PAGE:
Palma obviously went really for me, it was quite satisfying as it was probably one of the lighter wind regattas we’ve done in the last few years, something I would typically have struggled with. Half way through the event I was sitting about 6th, feeling that I had not sailed very well so far. I knew that the final series would be really tricky given the forecast so I just tried to start as well as I could and not panic when it wasn’t working so well. It’s the first time I’ve won the same regatta on the bounce so I’m happy with how I dealt with that pressure.
I’m flying to Hyeres in a few days, which is always a really good regatta and now part of the World Cup series. After that we’re going to spend some time in Marseille over the summer, then we will do some training camps specifically for the Worlds.
The 2023 ILCA 7 World Championship in The Hague will be the ultimate event of the year and an opportunity to qualify Great Britain for the 2024 Paris Olympics. How will you prepare, mentally and physically, for such a high-pressure and large event?
The standout feature of the Hague is obviously the large amounts of tide that will be there. It’s been some time since we went to a venue with such big currents so I think a lot of my preparation will focus on that aspect. Beyond that I don’t think I will do anything that differently, I’ll keep focusing on the small improvements I can make in my sailing.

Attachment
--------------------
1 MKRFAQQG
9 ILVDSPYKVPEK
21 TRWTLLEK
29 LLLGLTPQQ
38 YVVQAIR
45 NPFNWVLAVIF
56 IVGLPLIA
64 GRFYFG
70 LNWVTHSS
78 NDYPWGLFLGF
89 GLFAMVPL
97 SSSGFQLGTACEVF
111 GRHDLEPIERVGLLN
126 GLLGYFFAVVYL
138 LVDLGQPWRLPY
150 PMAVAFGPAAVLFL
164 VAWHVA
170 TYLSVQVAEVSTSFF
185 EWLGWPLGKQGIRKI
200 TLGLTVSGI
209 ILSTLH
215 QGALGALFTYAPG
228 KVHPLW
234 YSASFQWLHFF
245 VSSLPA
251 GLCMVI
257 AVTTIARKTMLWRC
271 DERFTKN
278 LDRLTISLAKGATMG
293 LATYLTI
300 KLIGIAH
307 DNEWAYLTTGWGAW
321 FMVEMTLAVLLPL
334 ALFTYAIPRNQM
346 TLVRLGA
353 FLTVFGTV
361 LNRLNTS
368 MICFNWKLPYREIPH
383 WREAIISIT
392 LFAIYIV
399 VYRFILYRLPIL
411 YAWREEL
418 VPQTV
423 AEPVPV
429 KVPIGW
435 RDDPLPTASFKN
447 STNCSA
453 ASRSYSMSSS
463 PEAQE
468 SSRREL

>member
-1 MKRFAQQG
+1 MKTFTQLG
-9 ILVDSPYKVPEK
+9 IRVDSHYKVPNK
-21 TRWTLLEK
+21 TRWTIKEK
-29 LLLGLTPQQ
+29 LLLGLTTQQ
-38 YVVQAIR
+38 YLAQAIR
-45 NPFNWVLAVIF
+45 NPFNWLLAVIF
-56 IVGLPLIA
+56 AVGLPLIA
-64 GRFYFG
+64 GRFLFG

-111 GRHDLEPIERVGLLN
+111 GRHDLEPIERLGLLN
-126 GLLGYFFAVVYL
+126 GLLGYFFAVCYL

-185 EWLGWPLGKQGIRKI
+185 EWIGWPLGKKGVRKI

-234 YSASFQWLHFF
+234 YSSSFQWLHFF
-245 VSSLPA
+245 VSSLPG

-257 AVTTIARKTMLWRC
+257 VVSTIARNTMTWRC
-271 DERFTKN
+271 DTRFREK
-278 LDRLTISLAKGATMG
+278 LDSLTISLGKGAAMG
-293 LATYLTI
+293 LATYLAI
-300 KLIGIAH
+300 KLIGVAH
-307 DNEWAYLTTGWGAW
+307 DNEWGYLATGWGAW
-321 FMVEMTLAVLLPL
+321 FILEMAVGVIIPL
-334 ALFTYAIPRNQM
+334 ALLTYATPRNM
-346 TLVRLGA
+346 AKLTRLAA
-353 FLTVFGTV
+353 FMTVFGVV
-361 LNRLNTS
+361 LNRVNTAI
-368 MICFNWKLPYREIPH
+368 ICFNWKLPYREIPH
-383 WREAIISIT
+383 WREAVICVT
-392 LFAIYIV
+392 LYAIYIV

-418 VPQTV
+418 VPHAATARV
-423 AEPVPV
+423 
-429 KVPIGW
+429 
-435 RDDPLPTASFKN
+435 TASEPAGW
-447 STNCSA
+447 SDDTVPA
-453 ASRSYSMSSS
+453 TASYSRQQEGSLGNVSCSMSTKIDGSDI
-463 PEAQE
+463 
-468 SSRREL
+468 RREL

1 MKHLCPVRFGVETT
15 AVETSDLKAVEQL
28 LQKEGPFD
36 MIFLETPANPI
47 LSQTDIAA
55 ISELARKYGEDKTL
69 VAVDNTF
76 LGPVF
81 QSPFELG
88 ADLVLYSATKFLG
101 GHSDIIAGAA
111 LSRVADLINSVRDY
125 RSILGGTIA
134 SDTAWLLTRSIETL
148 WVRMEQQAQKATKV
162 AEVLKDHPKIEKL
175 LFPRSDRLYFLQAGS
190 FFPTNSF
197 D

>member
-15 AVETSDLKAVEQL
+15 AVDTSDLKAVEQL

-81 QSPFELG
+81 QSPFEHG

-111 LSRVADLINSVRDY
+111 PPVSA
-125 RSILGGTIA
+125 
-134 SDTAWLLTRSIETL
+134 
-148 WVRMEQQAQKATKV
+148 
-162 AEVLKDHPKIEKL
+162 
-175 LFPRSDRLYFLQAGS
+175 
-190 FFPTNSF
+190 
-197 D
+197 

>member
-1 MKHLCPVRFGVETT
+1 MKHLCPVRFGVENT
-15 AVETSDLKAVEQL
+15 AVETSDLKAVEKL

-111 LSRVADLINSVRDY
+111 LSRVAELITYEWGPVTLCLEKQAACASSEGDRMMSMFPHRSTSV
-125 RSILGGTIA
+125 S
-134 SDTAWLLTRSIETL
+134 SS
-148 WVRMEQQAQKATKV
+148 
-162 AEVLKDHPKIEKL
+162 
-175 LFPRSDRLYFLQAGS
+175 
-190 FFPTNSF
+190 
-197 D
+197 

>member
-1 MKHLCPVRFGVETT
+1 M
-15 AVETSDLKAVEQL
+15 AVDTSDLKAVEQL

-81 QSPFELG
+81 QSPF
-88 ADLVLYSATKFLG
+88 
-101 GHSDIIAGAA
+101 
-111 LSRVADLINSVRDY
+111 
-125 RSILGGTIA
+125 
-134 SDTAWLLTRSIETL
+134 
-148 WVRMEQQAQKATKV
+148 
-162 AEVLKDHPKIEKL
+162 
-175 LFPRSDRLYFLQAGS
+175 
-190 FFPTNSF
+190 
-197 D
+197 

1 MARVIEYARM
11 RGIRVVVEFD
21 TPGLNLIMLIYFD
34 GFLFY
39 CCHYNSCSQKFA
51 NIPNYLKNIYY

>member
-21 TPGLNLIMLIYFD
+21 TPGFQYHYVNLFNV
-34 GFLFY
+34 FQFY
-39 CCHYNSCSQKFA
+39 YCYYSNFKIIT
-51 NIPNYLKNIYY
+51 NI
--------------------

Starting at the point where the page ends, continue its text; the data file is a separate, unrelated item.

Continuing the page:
The ILCA 7 fleet is an incredibly strong fleet. How do you work at reducing your mistakes or minimizing their impact to stay at the top?
I agree, that actually the key to doing well is often not about being really fast, just as my good friend Nick Thompson likes to say “don’t have the slow bits”. This however is a lot easier said than done. After doing any sailing, thinking about the mistakes I made in either training or racing is very important, it’s easy just to forget about it and move on, but stopping to think through why I made a certain decision is very important. If I can understand the context around a mistake I made I’ve got the best chance of knowing how to fix it.
What about the ILCA 7 keeps you sailing and competing in it as opposed to other boats out there?